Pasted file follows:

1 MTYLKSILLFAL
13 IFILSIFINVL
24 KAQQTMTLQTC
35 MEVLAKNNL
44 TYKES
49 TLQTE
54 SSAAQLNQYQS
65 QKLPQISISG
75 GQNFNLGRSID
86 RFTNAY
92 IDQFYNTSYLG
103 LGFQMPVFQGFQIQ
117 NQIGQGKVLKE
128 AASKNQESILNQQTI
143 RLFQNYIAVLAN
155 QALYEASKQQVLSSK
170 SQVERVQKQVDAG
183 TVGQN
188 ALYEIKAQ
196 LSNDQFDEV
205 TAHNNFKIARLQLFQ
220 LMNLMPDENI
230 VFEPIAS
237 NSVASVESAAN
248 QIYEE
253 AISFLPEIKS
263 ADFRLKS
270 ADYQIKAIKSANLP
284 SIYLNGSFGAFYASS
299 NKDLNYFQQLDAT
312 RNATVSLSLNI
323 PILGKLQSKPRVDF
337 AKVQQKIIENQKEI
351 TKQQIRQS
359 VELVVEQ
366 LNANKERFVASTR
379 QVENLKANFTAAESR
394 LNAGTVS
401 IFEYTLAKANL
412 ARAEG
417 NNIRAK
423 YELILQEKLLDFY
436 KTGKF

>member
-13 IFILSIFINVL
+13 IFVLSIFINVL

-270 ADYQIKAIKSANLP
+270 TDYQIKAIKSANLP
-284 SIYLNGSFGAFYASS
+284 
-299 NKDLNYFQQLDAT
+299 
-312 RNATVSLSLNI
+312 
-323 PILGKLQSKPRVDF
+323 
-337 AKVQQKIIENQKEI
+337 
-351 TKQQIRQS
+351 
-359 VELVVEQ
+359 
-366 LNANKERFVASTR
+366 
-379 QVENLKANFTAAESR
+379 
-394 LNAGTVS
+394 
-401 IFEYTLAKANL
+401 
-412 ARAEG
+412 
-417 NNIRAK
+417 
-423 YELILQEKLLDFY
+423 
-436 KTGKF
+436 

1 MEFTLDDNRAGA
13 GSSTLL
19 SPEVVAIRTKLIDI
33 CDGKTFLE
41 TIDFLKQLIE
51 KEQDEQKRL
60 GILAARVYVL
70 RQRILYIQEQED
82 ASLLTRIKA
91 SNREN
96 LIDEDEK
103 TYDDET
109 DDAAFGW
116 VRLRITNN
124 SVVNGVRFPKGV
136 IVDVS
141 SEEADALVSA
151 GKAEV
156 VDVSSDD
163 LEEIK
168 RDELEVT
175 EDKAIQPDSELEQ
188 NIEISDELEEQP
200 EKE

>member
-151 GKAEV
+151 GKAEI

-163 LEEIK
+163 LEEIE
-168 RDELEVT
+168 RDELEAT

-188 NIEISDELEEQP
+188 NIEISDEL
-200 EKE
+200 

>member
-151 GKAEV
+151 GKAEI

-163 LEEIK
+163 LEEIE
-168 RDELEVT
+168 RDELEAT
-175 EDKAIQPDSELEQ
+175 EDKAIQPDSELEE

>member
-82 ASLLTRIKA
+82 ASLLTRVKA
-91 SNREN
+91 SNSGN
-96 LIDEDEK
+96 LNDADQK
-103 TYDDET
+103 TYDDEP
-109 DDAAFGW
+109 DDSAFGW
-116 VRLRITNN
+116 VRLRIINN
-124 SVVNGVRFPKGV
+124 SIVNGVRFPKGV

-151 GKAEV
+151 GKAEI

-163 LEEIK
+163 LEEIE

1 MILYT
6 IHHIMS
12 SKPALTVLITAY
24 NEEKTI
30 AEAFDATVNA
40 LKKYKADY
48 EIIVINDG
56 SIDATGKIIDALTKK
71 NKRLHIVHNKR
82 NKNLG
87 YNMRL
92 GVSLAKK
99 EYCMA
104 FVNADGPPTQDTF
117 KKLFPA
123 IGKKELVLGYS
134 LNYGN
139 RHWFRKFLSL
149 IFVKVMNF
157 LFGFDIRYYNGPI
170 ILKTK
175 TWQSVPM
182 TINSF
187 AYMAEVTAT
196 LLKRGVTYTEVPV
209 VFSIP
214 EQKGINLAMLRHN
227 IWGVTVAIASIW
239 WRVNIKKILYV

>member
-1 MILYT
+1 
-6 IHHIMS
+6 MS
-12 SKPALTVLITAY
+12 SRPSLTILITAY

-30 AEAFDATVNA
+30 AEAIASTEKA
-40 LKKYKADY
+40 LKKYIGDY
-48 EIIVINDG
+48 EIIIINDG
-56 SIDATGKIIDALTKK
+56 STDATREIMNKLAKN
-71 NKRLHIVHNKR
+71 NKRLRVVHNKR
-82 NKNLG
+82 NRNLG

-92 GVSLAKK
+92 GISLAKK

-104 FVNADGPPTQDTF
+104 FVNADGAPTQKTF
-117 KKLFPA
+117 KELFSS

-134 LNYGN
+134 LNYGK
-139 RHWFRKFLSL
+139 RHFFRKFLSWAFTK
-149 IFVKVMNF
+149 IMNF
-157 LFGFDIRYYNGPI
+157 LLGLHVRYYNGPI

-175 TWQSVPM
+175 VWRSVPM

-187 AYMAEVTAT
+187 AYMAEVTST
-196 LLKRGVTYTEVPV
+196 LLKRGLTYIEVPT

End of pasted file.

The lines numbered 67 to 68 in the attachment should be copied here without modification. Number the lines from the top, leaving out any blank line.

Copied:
-394 LNAGTVS
+394 